You may not be aware, but the National Handwriting Day was celebrated last January 23 AND you can still join post celebration. After all, it aims to revive the love of pen and make you start writing again not just during the day but, hopefully, each day.
The practice of writing with pens and pencils is getting hazy nowadays. Word processors are the culprit. Convenient and now super smart, people are more inclined to writing with computer and gadgets than pen and paper.
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And indeed, all the emailing, texting, and chatting apps are making us forget about handwriting when it is almost as unique to a person as his fingerprint!
If you hardly get off your computer and gadgets because of work or business, the National Handwriting Day is set to be that one day where you take a quick break from your smartphone, tab, and/or computer. It doesn’t have to be long, 15 or 30 minutes will do. Relive the traditional way of expressing our hearts and minds - the pen and paper way.
A Little History of National Handwriting Day
The ancient Romans started it all. They were the first ones to use handwritten scripts for transactions until penmanship became a specialized discipline.
Variable text styles from different regions then emerged. Later, elegant handwriting became a symbol of status. And in the 1700s, penmanship schools were opened where educators honed generations of master scribers.
In the 1900s, typewriters were invented. The number of penmanship classes in the 1980s gradually decreased. And without anyone noticing, writing classes were replaced with typing and computing lessons.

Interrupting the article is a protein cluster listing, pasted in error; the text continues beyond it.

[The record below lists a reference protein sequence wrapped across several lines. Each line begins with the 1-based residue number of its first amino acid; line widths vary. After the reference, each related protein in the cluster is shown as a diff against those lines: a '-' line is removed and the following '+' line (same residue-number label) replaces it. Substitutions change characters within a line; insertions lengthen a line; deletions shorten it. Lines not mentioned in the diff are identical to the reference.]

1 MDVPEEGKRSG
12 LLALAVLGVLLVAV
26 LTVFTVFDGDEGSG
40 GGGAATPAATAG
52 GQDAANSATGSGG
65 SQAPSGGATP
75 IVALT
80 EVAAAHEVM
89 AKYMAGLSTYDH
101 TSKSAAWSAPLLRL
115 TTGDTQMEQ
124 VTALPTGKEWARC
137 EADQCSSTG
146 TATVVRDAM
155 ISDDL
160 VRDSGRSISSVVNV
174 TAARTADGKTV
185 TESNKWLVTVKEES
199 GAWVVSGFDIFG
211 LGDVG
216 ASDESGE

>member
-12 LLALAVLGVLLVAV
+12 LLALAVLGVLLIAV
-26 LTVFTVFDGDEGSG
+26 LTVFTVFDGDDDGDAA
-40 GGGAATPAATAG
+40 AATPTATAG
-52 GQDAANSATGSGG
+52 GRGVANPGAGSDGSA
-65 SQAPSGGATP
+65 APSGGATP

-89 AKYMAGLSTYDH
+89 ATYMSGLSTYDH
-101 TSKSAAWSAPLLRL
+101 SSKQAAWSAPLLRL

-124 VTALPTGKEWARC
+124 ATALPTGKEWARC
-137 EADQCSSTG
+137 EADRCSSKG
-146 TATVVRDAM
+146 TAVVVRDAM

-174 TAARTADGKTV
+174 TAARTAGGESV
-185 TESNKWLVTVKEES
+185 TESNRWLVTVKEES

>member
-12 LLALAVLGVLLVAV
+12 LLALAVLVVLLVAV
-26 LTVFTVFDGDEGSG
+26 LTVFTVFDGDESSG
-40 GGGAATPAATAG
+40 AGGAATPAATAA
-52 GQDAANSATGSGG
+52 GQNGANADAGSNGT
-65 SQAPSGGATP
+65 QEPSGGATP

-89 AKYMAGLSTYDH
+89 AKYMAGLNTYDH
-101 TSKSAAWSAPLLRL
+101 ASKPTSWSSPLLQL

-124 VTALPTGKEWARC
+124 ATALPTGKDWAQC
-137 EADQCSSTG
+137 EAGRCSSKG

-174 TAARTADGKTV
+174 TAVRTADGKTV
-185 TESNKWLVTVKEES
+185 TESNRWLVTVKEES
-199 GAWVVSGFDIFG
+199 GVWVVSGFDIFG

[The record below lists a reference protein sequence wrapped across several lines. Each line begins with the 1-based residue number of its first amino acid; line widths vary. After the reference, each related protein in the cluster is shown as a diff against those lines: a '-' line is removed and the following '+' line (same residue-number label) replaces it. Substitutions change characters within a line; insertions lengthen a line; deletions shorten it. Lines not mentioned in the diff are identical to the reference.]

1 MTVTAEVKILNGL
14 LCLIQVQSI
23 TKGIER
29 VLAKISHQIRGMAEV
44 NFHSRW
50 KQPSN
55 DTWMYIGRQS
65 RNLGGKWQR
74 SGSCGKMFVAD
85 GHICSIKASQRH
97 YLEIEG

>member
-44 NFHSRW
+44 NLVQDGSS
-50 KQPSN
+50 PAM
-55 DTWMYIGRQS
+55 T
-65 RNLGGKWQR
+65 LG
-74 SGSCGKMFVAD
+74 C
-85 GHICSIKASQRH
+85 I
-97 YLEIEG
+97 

Handwriting has then almost become just a part of history but the Writing Instrument Manufacturers Association (WIMA) invented a special event to help people rekindle their love for handwriting.
According to the organization,
"The purpose of National Handwriting Day is to alert the public to the importance of handwriting. National Handwriting Day is a chance for all of us to re-explore the purity and power of handwriting."
The group started to celebrate the holiday on January 23, 1977, which also falls on John Hancock’s birthday. He is likely the most iconic scribe in US history, thanks to his famous signature on the Declaration of Independence.
Today, people are starting to find the value in handwriting again. Artists are shifting to calligraphy and pen collectors are greatly growing in population. The National Handwriting Day has certainly become yet another lively event that people are looking forward to each year.
Wondering how people from different parts of the world made it more interesting this year?
Here are 6 Ways People Celebrated the National Handwriting Day 2019
1. Wrote Letters
It doesn’t matter who they wrote it for – a friend, neighbor, classmate, relative, boss, lover, parents, or even their enemy – handwritten letters and cards were all over post offices. It was nostalgic!